Big businesses losing tech talent to innovative start-ups

Seven out of ten workers employed in IT and related tech fields have looked for a new job over the past year, according to a recent study. The majority feel that their employers do not focus enough on tech and innovation and many would like to move to a more dynamic tech-driven start-up.

The study, titled The Great Skills Exodus by data storage provider EMC, surveyed 500 IT and cybersecurity employees working at UK-based organisations with 250-plus employees and a further 109 IT decision-makers from businesses based in Ireland.

It found that fewer than one in five respondents believed their current company is focusing sufficient attention and resources on innovation. According to the report, many start-ups recognise the fact that technology can drive innovation and play a key role in the way they operate.

By contrast, large companies often fail to prioritise this side of their business. More than a quarter (26%) of respondents said their current employers are willing to consider changing the way things had always been done. A further 23% said there was an overall lack of understanding when it came to the role of IT within the business and almost a third (30%) said they were hampered by a lack of opportunity to demonstrate their abilities.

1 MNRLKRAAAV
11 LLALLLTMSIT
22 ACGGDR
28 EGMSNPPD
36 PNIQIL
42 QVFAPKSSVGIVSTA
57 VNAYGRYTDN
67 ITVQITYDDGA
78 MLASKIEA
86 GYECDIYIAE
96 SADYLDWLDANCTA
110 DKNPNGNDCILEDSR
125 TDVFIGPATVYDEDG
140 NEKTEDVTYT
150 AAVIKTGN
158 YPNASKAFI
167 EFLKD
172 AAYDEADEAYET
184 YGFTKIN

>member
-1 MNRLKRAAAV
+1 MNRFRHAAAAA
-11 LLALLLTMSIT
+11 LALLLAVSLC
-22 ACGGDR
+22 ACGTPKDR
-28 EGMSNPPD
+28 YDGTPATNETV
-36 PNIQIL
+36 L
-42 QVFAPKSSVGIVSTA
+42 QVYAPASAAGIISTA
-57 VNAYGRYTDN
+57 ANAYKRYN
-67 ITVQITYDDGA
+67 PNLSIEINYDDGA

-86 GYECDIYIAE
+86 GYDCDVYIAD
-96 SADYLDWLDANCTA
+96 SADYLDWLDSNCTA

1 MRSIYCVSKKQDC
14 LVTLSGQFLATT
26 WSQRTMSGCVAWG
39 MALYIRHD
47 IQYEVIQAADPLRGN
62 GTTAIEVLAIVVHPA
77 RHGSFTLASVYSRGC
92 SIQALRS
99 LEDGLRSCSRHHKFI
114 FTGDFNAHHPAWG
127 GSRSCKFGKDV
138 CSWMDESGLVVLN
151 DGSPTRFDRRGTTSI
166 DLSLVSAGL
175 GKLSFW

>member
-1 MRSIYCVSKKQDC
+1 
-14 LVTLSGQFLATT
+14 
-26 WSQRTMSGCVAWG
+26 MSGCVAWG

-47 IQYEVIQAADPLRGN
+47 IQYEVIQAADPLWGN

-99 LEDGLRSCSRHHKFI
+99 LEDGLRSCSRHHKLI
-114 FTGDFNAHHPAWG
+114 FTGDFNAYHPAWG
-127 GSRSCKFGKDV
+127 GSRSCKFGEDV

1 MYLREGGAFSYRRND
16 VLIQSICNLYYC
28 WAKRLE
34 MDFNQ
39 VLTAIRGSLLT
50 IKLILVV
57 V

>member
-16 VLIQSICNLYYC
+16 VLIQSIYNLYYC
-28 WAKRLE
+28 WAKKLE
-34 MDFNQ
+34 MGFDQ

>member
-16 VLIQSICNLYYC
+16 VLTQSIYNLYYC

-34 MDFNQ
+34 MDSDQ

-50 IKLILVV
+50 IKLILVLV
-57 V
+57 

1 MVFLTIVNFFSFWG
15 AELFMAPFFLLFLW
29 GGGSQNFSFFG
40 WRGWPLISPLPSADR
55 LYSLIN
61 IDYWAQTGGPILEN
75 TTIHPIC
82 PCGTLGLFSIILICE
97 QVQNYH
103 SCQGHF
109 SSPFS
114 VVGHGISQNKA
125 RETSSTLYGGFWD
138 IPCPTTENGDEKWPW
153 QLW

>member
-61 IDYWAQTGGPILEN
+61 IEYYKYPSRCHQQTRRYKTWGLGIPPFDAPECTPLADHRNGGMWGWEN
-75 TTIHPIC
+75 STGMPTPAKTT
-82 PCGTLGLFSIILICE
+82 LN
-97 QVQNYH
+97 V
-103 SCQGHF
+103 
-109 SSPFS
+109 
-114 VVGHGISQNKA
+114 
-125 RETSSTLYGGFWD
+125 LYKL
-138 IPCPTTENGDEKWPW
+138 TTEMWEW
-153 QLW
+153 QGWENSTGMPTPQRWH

It might not be the sort of problem that could leave a company facing imminent insolvency but a talent drain can certainly cause difficulties in the long term, with recruitment and retention in key IT roles being a serious issue for many businesses. Recruitment processes can be expensive, especially if funds are not readily available. A turnaround rate of 70% within a reasonably short timescale could have a detrimental effect on any organisation.

Around half of the IT workers surveyed said they would consider moving to another large corporation if it had a strong IT leaning such as IBM or Microsoft. Some 41% said they would like to work at a digital company such as Facebook while just under a third (32%) expressed a preference for working at an innovative tech-based start-up such as Uber.

By Phil Smith

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